LESSON 7

Writing a Question

Most of the time you will want to consult the tarot because you are facing a problem or challenge. Something about your life is troubling you, and you want to understand why it is happening and what you can do about it. The best kind of tarot reading for this situation is the Question Reading. You write a question about your problem, and you receive your answer by interpreting the cards. The question helps you relate the guidance you receive to your situation in a way that makes sense. In this lesson, I describe how to create a question for a reading you do for yourself.

The first step is to review your situation thoroughly. Think about all the people involved, directly or indirectly. Go over your options for the future. Let your mind wander freely. You want to look at your problem without judging or censoring any part. Jot down the ideas that occur to you, but try not to be too systematic. You want to use your intuition, not logical analysis.

Once you have finished your review, you can write your question. Here are some suggestions:

Accept Responsibility

Write your tarot question to show that you accept responsibility for your situation. Consider these two questions:

  1. Should I put my father in a nursing home, or take care of him in my house?
  2. What do I need to know to decide on the best living arrangements for my father?

In the first question, the writer gives up her responsibility for making a decision. She wants the cards to tell her what to do. In the second question, she is simply asking the cards to give her more information. She knows the decision lies with her.

It's tempting to write the first kind of question. We all seek the certainty that we're making good choices, but the tarot can't make our decisions for us. Avoid questions that deflect responsibility, such as:

Instead, begin your questions with phrases such as these:

Keep Your Options Open

Write your question to show that you are keeping your options open. Consider these:

  1. How might I encourage my mother-in-law to move out?
  2. What do I need to know to get along better with my mother-in-law?

In the first question, the writer is not keeping his options open. He has decided on one solution - having his mother-in-law move out. The second question is more open-ended. It's OK to narrow the scope of a question as long as you don't decide on the answer ahead of time. Both of the following are open questions, but the second is more specific:

Find the Best Level of Detail

Seek the fine line between wording that is too vague and too detailed. Here are three questions on the same topic:

  1. How can I improve my work situation?
  2. How can I reorganize my desk so that Tom can find my files?
  3. How can I improve the flow of work between Tom and me?

The first question is unfocused. It doesn't specify which work area is of interest. The second question is too detailed. It looks at one minor aspect of the problem. The third question is best because it finds the balance between the two. Include only the details necessary to make clear what you want to know.

Focus On Yourself

When you do a reading for yourself, you are always the central character. Your question should focus on you. There are times when questions about others are fine (see lesson 9), but not when you are concentrating on your own concerns.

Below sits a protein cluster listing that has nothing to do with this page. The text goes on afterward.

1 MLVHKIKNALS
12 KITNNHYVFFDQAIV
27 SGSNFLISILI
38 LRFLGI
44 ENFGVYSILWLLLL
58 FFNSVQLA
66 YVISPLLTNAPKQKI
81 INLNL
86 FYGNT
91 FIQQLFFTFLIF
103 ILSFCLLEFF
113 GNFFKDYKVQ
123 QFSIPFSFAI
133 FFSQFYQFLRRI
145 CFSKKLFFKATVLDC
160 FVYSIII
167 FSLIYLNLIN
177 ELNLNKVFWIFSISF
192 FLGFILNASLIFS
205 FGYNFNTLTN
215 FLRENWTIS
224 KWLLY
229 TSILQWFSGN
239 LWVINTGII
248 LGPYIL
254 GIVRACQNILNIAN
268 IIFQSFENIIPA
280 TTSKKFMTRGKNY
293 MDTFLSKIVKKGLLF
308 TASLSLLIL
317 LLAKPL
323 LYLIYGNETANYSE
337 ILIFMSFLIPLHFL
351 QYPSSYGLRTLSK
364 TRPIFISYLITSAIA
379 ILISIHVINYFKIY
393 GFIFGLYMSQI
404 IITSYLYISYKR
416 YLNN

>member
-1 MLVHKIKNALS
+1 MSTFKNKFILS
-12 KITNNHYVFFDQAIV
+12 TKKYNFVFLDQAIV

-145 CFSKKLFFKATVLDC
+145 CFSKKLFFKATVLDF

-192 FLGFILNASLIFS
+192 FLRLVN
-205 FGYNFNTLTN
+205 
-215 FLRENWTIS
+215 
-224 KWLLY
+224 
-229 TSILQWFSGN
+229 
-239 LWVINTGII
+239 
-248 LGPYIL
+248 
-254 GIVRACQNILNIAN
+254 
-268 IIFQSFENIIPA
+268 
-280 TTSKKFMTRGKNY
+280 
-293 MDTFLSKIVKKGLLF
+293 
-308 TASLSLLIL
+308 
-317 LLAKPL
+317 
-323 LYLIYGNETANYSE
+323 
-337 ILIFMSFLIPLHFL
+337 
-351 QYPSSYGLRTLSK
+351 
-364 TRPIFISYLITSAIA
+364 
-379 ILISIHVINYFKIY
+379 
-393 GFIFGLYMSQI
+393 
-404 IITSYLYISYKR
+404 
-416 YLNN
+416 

Sometimes you may not realize you are orienting your question around someone else. Consider these:

  1. What is behind Arthur's drinking problem?
  2. How can I assist Arthur with his drinking problem?
  3. What role do I play in Arthur's drinking problem?

The first question focuses totally on Arthur and his problem. In the second question, the writer is included, but his attention is still on Arthur. The third question is best because it is grounded solidly in the writer's own experience.

Stay Neutral

You want to stay as neutral as possible when writing your questions. It is easy to begin a reading convinced that your position is the right one, but if you truly want to receive guidance, you need to be open to other points of view. Consider these sets of questions:

  1. Why am I the only one doing chores?
  2. How can I foster a spirit of cooperation concerning the chores?

  1. How can I make people listen when I'm talking?
  2. What is going on when I try to communicate, but feel others aren't listening?

  1. How can I make my boss stop asking me to do overtime?
  2. Why have I had to do so much overtime recently?

In the first questions, the writer feels his position is the correct one - others are not getting with the program! The second questions are more neutral and open-ended.

Be Positive

Be positive when writing your questions. Consider these:

  1. How come I can never get my research published?
  2. How can I locate the ideal forum in which to publish my research?

  1. Why can't I overcome my fear of public speaking?
  2. How can I improve my ability to speak to groups effectively?

  1. Can you help me understand why I always blow a tournament in the last round?
  2. Can you help me find a way to push on to victory in a tournament?

The first questions have an air of defeat. The second questions are more confident. The writer knows she will be successful given useful advice.

You may be wondering why I have gone into so much detail about writing a question. This process is a focusing exercise that prepares you for the reading that follows. Writing a question usually takes no more than three or four minutes, but, for that small investment in time, you reap big rewards. You understand your situation better and can interpret your reading with more insight.

Exercises for Lesson 7

Lesson 8


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